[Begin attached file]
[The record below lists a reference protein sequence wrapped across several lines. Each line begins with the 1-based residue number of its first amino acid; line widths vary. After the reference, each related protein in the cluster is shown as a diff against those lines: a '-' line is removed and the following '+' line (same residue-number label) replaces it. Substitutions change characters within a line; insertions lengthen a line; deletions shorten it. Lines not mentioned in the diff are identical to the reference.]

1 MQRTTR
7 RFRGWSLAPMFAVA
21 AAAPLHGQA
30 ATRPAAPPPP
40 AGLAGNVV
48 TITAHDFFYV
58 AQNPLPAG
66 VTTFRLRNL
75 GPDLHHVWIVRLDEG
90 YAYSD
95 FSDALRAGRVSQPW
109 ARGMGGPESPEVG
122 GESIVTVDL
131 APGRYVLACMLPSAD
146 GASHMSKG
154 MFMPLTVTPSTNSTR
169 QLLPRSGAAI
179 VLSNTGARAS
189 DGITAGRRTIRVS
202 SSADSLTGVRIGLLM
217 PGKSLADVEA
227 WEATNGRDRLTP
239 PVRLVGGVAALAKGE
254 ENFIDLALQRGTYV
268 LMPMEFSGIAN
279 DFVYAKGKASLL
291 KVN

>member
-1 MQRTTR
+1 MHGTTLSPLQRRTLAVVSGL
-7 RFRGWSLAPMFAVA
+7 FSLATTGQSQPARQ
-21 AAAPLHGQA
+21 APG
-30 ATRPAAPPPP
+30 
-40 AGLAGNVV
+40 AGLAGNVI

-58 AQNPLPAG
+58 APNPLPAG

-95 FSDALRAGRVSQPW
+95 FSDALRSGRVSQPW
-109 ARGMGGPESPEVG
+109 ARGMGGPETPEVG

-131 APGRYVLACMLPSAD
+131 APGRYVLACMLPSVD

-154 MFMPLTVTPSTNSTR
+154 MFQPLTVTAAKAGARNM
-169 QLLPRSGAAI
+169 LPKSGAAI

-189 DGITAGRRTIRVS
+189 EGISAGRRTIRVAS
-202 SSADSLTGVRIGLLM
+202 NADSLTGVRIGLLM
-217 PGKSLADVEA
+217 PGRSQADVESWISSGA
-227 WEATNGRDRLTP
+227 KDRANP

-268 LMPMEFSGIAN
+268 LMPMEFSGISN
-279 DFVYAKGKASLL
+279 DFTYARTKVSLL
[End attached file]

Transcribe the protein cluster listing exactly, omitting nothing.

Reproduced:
[The record below lists a reference protein sequence wrapped across several lines. Each line begins with the 1-based residue number of its first amino acid; line widths vary. After the reference, each related protein in the cluster is shown as a diff against those lines: a '-' line is removed and the following '+' line (same residue-number label) replaces it. Substitutions change characters within a line; insertions lengthen a line; deletions shorten it. Lines not mentioned in the diff are identical to the reference.]

1 MQRTTR
7 RFRGWSLAPMFAVA
21 AAAPLHGQA
30 ATRPAAPPPP
40 AGLAGNVV
48 TITAHDFFYV
58 AQNPLPAG
66 VTTFRLRNL
75 GPDLHHVWIVRLDEG
90 YAYSD
95 FSDALRAGRVSQPW
109 ARGMGGPESPEVG
122 GESIVTVDL
131 APGRYVLACMLPSAD
146 GASHMSKG
154 MFMPLTVTPSTNSTR
169 QLLPRSGAAI
179 VLSNTGARAS
189 DGITAGRRTIRVS
202 SSADSLTGVRIGLLM
217 PGKSLADVEA
227 WEATNGRDRLTP
239 PVRLVGGVAALAKGE
254 ENFIDLALQRGTYV
268 LMPMEFSGIAN
279 DFVYAKGKASLL
291 KVN

>member
-1 MQRTTR
+1 MHGTTLSPLQRRTLAVVSGL
-7 RFRGWSLAPMFAVA
+7 FSLATTGQSQPARQ
-21 AAAPLHGQA
+21 APG
-30 ATRPAAPPPP
+30 
-40 AGLAGNVV
+40 AGLAGNVI

-58 AQNPLPAG
+58 APNPLPAG

-95 FSDALRAGRVSQPW
+95 FSDALRSGRVSQPW
-109 ARGMGGPESPEVG
+109 ARGMGGPETPEVG

-131 APGRYVLACMLPSAD
+131 APGRYVLACMLPSVD

-154 MFMPLTVTPSTNSTR
+154 MFQPLTVTAAKAGARNM
-169 QLLPRSGAAI
+169 LPKSGAAI

-189 DGITAGRRTIRVS
+189 EGISAGRRTIRVAS
-202 SSADSLTGVRIGLLM
+202 NADSLTGVRIGLLM
-217 PGKSLADVEA
+217 PGRSQADVESWISSGA
-227 WEATNGRDRLTP
+227 KDRANP

-268 LMPMEFSGIAN
+268 LMPMEFSGISN
-279 DFVYAKGKASLL
+279 DFTYARTKVSLL